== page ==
Set yourself up for success by introducing the point of the conversation, your interest in them or the subject, and what you’re hoping to achieve. Let them know approximately how long the interview will take and double-check that the timeline indeed works for them. Explain you will be quoting them (and recording if you choose), and ensure you respectfully clear any personal details so you can properly inject them into your article. Beyond confirming spelling of first and last names, nowadays it’s best practice to ask them their preferred pronouns, too. The last thing you want is to inaccurately introduce them. A spelling error in a name stings, especially in print. It doesn’t quite warrant a retraction, but I can speak from experience when I say a misprint damages your spirit a little and you’ll find yourself obsessively copy-editing your stories in your sleep for months afterwards.

3. Make them feel comfortable.

The best way to help someone relax is to be yourself. I know that sounds corny and like it could be applied as advice to any sort of pitch (insert “how to find romance” or “how to make friends” here), but it’s the honest truth. No fabricating here. As a reporter, I liked to say I knew a little bit about a lot, because every day whatever hit the assignment desk was a crash course, while I was also being constantly pelted with breaking news. So, how much do you actually know about mudslides? How about forest fires, centurion birthdays, train derailments, court proceedings, or Earth Day river cleanups? The community news mixed bag is comparable to a fully loaded sack of 5-cent candies at 7-Eleven (yes, I was doing this when candies still cost 5¢). So be honest. Let them know you’re passionate about getting the story and you will be relying on their expertise to capture it. Lean in like George Stroumboulopoulos does when he’s getting to know someone. Be kind, be patient, be charismatic, but don’t make the interview about you — because it’s not.

4. Tell it like it is.

Dig in and digest their words. Ensure you take notes and also consider recording your conversation. This is an important step so you can revisit the interview for clarity. Back in my reporting days, this was a way to cover your butt in case the person you quoted argued that’s not what they said. I’d keep a record for a couple of years before disposing of my notebooks and audio files, which is something I still do today. You want to capture the facts, yes, but also get a feel for their personality, their tone, and their delivery. To me, this is the best part of interviewing people. If I can capture their true voice in my writing, I have done my job. How do you know you’re getting the good stuff? Often the interviewee will start to sound almost apologetic for getting so heated (but not like this). You’ve sparked a fire in them and it all comes blazing out. As they accentuate points with a rising voice, you begin to move from interviewing to writing the piece in your head.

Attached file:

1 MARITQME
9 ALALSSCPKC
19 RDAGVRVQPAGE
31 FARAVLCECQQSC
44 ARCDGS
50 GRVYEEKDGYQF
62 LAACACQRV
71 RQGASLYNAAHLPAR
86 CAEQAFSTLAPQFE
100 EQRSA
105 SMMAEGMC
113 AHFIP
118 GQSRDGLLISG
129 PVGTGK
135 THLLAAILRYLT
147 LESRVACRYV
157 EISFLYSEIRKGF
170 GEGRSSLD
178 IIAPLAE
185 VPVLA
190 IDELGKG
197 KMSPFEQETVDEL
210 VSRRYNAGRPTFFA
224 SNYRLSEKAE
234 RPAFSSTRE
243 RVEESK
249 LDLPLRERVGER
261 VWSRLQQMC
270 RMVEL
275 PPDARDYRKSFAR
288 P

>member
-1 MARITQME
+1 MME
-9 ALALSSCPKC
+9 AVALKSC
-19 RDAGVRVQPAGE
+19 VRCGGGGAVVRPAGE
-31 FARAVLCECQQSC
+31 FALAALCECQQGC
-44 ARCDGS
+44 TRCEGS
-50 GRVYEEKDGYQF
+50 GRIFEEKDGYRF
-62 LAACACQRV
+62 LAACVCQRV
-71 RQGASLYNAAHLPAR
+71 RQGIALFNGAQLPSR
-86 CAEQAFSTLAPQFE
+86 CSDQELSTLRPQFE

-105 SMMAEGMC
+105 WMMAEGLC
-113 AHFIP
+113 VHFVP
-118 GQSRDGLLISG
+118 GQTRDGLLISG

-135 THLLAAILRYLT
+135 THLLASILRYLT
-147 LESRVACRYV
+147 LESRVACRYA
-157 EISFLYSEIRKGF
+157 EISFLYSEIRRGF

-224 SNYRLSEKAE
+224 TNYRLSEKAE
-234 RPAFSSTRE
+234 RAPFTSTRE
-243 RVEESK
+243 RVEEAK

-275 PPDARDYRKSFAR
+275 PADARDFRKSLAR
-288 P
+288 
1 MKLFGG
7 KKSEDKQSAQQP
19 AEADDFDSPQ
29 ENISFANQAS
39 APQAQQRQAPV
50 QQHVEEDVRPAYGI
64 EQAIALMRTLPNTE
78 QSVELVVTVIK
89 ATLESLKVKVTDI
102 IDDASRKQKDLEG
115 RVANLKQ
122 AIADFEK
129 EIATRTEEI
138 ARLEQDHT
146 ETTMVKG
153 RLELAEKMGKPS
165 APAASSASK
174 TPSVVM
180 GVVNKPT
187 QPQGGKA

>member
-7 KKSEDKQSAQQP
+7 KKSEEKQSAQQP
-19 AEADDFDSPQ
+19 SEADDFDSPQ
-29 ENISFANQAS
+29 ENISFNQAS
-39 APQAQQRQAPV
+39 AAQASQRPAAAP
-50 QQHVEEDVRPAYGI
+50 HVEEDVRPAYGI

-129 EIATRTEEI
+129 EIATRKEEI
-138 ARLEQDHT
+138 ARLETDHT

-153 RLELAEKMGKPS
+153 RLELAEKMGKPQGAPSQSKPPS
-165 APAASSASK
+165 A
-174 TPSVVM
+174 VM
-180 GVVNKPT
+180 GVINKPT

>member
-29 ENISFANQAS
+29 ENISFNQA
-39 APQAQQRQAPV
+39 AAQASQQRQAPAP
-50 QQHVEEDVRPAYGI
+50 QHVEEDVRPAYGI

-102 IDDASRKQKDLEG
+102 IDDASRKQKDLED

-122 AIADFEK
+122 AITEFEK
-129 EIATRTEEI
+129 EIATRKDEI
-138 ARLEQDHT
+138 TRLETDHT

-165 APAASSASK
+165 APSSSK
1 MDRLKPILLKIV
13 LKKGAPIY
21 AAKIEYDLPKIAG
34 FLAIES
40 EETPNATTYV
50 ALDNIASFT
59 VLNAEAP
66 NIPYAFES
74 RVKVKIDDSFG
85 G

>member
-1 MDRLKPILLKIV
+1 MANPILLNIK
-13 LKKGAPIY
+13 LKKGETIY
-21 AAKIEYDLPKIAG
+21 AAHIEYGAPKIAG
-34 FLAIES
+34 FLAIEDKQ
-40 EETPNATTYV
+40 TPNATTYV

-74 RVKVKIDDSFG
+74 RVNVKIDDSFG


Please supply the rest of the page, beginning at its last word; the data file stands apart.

5. Have fun!

Yes, another one that might seem a bit cliché, but it’s so important to relax and enjoy the process. You don’t need to go full Hunter S. Thompson gonzo or anything, but lighten up. Whether in person, over video, or even phone call, smiling does help set the tone. Enjoy yourself and ensure whoever you’re interviewing is, too. Check in with them to let them know they’re doing great, be respectful of their time, and do timestamps (e.g., “we have about 10 minutes left at this point”) so you can make arrangements should you need to extend your chat further or schedule a follow-up interview. Ask them a few offbeat and open-ended questions: “What keeps you committed?” or “What inspires you to get involved?” are excellent questions that often spark emotion, which is what you want to convey through writing. A story should capture the hearts and minds of its readers and bring them on a journey, even if it’s a short one. By injecting emotion, relatable quotes, and relevant facts you ensure your reader will feel fulfilled. And writing a story with these components is reliant on the art of the interview.



While I don’t report from a newsroom anymore, I do produce and distribute press releases across British Columbia and sometimes to national or international news outlets. Knowing what it’s like to be on the other end receiving the news gives me a leg up. It also makes me feel like I’m still part of that daily grind that I loved so much. I will forever be a newspaper woman. The production wheel is always spinning, churning, and pressing and I like to be a gear in the machine. 

If you need assistance deciding whether something is newsworthy and well-suited for a press release, reach out! I love any opportunity I can get to connect with you. Forever inspired and fascinated by the human condition, I will always be asking questions. I am so honoured by those of you that choose to share your triumphs, challenges, and milestones with me and the rest of us at Writer’s Block Solutions. You inspire the heck out of us and we can’t wait to hear your stories and help you tell the world.

Let’s Collaborate!

Fill out the form below, and we will be in touch shortly.